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An Elegy for Content

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Content's Funeral

A few days ago, I was trying to explain to a friend how important it is for print media to capitalize on the object-ness of books and magazines.  Since it’s sometimes better to show than tell, I decided that I should use Rem Koolhaas’ Content (2004) as a prime example of what makes printed publications so great. Unfortunately, it is no longer in print and a new copy costs $120.00. It’s a shame that these books become commodities and rarities. They need to be available; they demonstrate the broad scope of architecture and invite individual experiences created by the reader. Unlike reading information on a screen, interacting with the book can be different for each person.

So I thought it fitting that I commemorate Content with this elegy.

On this day that we say goodbye to you, Content, I choose to remember not how your ambiguity (book or magazine?) confused the genre, but how you aptly captured the essence of the state of architecture of your short lifetime.  Though you walked in the shadow of your older sibling, S,M,L,XL you showed us that OMA could redefine the architecture book yet again. In a time when many designers created bloated “big-books,” you showed us that your capacity to deliver information was never hindered by your small stature.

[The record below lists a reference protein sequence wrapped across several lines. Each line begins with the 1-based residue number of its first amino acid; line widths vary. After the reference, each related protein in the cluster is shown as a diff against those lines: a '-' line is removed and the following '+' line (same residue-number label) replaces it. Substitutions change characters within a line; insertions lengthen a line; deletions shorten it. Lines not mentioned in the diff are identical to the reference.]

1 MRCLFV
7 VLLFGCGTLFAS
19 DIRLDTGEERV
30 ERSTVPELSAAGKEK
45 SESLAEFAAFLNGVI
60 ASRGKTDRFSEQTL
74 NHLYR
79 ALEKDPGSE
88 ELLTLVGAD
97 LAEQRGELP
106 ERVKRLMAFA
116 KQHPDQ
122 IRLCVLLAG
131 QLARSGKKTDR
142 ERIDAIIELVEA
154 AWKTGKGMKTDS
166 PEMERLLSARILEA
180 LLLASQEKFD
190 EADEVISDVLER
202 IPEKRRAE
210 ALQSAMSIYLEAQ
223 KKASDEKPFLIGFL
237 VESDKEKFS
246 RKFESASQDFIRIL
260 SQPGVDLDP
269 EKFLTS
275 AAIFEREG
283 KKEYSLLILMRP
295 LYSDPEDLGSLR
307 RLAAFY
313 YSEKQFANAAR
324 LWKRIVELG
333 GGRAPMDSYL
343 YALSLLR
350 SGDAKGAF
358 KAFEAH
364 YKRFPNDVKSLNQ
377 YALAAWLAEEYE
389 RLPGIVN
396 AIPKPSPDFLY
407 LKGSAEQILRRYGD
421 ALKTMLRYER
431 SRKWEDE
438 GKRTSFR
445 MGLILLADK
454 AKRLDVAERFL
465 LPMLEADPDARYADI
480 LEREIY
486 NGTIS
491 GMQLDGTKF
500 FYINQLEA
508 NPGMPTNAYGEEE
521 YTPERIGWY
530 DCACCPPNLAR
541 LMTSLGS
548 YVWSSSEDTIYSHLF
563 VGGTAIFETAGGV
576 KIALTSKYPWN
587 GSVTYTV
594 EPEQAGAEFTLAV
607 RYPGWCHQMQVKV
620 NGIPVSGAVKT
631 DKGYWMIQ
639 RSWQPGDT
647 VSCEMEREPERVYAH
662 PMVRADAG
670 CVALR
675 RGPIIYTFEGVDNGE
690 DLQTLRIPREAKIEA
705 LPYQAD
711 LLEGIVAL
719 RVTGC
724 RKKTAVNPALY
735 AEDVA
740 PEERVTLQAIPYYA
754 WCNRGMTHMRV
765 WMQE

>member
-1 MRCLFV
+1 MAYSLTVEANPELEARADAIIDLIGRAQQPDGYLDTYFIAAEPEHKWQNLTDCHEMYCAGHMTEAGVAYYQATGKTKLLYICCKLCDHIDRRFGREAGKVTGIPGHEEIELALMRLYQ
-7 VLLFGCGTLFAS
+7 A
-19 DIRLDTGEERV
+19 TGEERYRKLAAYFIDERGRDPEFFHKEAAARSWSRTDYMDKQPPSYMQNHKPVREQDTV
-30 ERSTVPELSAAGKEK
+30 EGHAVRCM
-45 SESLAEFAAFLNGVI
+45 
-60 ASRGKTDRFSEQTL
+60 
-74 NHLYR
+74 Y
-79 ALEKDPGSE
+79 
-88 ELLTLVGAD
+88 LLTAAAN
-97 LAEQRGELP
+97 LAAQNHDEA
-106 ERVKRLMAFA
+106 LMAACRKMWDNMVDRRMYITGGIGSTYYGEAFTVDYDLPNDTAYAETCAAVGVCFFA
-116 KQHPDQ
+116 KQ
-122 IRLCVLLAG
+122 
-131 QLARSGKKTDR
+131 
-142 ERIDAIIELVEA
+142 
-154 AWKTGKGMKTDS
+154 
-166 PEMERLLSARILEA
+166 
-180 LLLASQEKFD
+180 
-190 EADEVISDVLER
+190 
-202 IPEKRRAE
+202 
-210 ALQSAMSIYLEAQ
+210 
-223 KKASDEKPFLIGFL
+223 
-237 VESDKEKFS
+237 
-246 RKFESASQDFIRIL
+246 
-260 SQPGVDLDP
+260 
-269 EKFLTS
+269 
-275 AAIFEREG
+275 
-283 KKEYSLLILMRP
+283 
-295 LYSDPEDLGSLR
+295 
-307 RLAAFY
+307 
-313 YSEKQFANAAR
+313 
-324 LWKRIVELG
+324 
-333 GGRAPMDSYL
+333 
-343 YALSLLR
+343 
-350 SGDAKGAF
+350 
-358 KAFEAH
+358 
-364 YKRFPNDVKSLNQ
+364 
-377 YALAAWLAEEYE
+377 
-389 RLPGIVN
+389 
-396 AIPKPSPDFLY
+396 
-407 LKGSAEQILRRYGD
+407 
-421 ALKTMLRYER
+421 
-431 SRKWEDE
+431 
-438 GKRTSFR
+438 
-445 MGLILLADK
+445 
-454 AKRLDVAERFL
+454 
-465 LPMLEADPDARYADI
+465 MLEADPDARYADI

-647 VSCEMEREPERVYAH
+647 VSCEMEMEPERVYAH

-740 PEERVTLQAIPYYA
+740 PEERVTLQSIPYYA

You asked us to “go east,” to move away from the staleness of a post 9/11 United States and to follow you to the land of promise, Asia. You never sought to be timeless; instead, you are a beautiful reminder of the inadequacies of architecture, like the lag between commission, design and completion.  You took a snapshot of the moment; you never tried to tame it. You were a controversial marketing-tool, an attention whore. You tricked people into thinking you weren’t an architecture book. But that’s OK. You contextualized architecture for the architect, the student, and the masses. You made it pop. While others insisted on clarity, you laughed. Your pages were so chaotic and awash with information that at times I found you impossible to comprehend. But every time we met, I discovered something new and always appreciated the treasure hunt you imposed on me. Today, we bid you adieu. May you rest comfortably amidst the turmoil you propagated.


Written by beckyquintal

February 23, 2009 at 1:54 am

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